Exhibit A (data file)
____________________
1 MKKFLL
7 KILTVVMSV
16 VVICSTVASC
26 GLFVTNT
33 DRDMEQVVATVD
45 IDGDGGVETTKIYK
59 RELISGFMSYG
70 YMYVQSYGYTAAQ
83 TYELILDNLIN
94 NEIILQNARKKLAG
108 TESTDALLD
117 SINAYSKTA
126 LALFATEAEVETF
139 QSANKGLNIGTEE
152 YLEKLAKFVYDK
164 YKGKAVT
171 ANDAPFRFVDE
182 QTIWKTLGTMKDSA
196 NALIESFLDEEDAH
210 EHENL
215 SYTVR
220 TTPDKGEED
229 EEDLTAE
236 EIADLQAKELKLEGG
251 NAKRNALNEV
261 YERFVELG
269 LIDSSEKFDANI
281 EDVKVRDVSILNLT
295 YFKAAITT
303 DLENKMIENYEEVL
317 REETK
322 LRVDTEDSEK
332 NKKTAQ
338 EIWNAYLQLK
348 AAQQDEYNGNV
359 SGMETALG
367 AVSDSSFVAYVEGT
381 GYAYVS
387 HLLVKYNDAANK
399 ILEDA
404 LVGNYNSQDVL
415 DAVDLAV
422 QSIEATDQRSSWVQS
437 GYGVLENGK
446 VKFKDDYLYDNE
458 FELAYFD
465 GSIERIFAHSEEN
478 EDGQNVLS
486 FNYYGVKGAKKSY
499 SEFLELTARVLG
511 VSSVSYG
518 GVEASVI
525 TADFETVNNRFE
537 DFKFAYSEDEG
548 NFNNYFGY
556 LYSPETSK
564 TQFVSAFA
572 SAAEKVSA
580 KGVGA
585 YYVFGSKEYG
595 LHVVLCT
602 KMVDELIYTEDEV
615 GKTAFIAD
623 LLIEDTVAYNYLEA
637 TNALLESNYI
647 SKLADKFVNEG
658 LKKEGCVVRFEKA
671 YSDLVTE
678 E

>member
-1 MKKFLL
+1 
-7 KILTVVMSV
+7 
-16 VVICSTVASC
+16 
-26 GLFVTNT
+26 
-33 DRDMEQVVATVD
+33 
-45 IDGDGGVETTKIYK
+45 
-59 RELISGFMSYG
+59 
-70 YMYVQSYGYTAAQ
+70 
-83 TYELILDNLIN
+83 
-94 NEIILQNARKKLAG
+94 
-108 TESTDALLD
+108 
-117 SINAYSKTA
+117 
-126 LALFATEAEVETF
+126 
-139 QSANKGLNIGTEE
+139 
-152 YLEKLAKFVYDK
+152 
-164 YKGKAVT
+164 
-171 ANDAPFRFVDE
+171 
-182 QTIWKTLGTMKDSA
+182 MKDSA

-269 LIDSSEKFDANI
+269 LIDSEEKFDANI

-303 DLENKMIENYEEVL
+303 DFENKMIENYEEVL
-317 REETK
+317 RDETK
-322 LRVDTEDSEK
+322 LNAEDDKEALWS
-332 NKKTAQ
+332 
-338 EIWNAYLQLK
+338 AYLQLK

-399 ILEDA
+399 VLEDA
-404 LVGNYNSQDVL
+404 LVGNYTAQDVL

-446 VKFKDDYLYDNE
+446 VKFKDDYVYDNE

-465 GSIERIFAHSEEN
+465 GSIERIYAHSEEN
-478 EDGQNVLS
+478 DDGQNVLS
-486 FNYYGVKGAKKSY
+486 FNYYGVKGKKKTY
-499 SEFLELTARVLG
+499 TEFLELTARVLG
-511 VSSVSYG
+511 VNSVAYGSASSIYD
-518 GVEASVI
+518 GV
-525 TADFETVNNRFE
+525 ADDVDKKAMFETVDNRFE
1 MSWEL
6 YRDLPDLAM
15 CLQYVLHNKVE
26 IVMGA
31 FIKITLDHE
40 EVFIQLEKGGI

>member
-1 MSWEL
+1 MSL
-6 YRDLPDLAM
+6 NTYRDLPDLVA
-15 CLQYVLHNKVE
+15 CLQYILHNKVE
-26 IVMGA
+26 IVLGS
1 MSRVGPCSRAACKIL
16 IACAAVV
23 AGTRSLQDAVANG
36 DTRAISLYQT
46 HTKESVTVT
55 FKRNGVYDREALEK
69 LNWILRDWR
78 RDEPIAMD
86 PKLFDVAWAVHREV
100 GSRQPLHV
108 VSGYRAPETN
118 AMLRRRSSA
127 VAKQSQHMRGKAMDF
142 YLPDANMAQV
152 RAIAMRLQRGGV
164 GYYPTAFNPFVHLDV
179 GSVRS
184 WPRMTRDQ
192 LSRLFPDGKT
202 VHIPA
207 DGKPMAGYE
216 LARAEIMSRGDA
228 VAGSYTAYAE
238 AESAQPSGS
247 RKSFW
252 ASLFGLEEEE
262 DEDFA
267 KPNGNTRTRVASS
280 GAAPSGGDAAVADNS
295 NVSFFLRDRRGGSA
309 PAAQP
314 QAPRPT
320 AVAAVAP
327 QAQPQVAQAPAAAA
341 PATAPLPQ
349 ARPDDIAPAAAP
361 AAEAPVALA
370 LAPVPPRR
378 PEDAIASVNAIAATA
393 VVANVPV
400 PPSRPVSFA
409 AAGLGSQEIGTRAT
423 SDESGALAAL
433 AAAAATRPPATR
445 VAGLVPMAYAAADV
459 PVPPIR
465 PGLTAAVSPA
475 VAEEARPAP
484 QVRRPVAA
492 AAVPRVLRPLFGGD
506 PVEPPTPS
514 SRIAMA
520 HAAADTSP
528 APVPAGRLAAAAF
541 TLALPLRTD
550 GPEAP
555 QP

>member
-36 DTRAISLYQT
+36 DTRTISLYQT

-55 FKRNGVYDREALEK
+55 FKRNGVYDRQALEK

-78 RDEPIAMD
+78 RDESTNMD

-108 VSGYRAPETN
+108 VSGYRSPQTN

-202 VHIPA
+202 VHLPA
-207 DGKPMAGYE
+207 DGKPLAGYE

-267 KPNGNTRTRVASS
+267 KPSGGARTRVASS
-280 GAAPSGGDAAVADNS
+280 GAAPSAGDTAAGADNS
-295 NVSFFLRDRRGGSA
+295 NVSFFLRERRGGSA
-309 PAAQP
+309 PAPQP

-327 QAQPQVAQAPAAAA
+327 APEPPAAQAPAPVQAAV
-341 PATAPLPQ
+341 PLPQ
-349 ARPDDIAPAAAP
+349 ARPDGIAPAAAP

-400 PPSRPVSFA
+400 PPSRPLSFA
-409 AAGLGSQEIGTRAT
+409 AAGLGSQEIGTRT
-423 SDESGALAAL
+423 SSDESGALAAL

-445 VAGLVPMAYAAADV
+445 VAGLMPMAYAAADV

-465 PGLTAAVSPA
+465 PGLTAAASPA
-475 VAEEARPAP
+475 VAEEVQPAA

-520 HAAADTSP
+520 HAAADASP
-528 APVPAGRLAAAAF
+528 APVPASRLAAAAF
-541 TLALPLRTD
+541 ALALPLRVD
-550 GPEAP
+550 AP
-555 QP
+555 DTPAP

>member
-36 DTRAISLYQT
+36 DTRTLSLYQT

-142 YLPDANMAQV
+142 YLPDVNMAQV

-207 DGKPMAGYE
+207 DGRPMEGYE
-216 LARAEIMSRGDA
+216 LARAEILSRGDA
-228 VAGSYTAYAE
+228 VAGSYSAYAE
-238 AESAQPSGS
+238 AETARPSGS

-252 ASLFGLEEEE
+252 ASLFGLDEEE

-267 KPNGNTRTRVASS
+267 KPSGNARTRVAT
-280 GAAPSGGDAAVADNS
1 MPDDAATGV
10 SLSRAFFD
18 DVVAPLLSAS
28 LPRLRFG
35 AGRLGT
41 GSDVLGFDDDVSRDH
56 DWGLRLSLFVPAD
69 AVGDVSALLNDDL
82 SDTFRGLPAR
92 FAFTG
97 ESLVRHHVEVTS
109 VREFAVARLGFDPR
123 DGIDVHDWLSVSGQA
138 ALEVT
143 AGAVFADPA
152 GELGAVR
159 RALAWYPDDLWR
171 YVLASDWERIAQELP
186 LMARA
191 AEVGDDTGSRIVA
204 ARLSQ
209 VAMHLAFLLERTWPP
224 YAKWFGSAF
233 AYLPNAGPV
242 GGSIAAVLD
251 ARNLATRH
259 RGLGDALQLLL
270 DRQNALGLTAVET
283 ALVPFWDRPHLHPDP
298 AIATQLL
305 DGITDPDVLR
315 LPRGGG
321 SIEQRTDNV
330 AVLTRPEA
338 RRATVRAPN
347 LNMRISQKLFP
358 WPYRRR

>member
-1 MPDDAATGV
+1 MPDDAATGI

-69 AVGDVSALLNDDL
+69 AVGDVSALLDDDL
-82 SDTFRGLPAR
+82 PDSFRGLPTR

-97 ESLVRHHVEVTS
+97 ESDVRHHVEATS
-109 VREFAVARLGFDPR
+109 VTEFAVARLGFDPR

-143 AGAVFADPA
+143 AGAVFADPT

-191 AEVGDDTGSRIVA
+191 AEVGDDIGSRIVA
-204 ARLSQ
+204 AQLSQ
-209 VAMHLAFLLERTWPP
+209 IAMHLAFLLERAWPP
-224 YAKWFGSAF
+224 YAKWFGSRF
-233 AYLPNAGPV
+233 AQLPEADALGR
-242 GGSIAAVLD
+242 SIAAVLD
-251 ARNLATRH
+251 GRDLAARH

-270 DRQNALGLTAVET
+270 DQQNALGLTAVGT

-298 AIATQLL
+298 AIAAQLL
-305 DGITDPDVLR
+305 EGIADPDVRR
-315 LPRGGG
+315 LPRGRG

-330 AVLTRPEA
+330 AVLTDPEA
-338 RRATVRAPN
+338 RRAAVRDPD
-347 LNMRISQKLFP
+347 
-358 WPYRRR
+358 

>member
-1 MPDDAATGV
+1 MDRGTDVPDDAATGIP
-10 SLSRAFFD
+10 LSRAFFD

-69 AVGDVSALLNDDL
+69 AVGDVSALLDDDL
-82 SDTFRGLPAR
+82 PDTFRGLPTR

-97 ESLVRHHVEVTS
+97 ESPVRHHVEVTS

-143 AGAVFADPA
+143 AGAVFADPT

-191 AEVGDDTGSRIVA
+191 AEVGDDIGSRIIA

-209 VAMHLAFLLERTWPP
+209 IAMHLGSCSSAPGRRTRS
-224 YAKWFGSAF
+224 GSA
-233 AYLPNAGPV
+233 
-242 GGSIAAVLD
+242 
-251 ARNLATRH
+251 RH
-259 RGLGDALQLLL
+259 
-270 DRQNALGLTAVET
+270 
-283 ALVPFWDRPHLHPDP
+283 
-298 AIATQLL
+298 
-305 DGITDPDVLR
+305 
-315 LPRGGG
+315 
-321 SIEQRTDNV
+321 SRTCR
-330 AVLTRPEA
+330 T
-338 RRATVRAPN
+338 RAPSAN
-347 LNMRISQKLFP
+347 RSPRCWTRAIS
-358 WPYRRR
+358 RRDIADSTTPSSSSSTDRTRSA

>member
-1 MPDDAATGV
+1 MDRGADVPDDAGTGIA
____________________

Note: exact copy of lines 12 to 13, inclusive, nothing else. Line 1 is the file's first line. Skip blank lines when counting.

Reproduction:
117 SINAYSKTA
126 LALFATEAEVETF